Worried about the Internet's erosion of your privacy? Take a look at Loki.
The free, Web browser toolbar from Boston-based Skyhook Wireless automatically determines your lattitude and longitude, with an accuracy of about 30 meters. Then it mixes that information with commonly-found Internet features.
It works by borrowing your laptop's Wi-Fi antenna to scan for nearby Wi-Fi access points. What Loki finds is then compared to a database of access points and their locations in 100 top U.S. cities.
It's like having a virtual global positioning system (GPS) for free, and without the hassle or expense of having to get a GPS antenna, says company founder Ted Morgan.
For all its technical wonder, Morgan said he's had to deal with the privacy concerns Loki raises from nearly day one of its development.
It's understandable, he said. After all, Web travelers now potentially have to worry about exposing their exact location, which arguably is much more valuable to someone with ill intentions than a credit card or phone number.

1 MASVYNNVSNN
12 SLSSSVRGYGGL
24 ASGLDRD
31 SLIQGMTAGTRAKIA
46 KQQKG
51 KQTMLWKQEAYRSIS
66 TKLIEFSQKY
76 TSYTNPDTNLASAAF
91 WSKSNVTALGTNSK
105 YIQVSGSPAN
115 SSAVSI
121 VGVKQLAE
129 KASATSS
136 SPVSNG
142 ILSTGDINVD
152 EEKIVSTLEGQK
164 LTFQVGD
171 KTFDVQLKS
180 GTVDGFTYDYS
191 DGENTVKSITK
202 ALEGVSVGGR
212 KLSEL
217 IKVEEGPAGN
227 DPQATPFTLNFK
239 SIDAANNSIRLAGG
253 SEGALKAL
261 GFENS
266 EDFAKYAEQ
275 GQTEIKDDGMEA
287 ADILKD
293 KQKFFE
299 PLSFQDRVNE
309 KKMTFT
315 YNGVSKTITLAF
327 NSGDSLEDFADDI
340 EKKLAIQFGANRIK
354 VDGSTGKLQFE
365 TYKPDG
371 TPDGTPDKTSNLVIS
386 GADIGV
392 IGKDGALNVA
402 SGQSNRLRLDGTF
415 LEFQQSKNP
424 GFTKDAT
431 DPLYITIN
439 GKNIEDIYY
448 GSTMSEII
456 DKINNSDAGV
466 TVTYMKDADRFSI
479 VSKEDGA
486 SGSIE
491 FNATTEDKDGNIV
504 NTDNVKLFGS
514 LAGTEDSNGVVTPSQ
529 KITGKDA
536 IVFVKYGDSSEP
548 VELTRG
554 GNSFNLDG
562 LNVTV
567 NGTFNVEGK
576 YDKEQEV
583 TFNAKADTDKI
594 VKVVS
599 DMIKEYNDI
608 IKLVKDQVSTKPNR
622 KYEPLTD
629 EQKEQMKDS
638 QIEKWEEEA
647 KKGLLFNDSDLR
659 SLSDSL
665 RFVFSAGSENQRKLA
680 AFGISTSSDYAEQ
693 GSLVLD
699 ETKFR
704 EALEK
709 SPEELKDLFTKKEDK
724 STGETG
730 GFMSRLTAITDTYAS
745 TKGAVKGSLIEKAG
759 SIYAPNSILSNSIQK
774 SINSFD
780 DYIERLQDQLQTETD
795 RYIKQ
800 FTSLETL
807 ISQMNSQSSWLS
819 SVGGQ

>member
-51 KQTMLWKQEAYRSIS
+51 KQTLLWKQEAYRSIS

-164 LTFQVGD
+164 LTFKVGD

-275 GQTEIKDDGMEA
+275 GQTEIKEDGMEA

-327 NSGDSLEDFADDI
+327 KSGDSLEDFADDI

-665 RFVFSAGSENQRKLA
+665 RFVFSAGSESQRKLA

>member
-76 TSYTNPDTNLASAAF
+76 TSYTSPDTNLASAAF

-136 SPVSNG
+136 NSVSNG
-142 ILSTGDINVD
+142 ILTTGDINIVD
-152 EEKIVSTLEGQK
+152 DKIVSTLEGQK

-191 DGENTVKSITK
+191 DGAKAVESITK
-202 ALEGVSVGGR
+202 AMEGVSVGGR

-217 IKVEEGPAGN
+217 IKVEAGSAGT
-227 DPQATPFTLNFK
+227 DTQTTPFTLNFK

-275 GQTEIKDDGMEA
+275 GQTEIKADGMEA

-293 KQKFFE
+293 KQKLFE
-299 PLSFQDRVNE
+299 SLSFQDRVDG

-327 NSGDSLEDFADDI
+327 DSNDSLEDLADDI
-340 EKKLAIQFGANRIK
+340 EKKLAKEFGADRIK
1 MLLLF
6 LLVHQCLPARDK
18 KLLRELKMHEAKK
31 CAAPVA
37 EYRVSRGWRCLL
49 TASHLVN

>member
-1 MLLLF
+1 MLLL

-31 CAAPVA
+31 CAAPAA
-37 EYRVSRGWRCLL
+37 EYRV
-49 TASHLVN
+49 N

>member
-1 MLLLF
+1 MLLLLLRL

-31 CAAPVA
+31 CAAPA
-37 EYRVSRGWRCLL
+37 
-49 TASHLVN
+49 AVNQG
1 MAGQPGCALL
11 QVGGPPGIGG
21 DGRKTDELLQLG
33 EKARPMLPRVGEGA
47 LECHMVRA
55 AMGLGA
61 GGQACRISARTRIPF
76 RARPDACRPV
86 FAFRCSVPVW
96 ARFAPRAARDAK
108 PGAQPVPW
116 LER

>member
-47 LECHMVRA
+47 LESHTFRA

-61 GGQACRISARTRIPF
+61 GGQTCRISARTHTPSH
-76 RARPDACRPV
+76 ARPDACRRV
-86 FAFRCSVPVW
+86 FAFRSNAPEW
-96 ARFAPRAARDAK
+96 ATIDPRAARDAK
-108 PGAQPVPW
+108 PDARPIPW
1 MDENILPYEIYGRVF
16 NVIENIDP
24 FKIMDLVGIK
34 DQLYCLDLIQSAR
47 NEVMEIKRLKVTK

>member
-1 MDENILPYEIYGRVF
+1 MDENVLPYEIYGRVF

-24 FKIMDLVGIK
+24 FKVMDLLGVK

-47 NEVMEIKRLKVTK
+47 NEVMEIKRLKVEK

He assures an interviewer that Loki takes all the necessary precautions to keep user's locations safe from prying eyes. And he adds what info Loki uses is of very little value to anyone other than Loki. But he also understands the proof is in the pudding.
And that's coming. Loki was quietly unleashed a week ago to a general consumer audience, and a marketing attack has begun that'll peak in April, when Loki is formally introduced at the largest U.S. cell phone and wireless industry trade.
Loki has lots of practical applications, Morgan said. For one, Nashville, Tenn.-based CyberAngel Security Solutions already uses it to recover CEO's laptops.
Loki also has "channels", which automatically feed locations into Google Maps and scores of other online features. In this way, you can use these features and not even have to know where you are. There's also sharing your location with others, or emailing it to friends.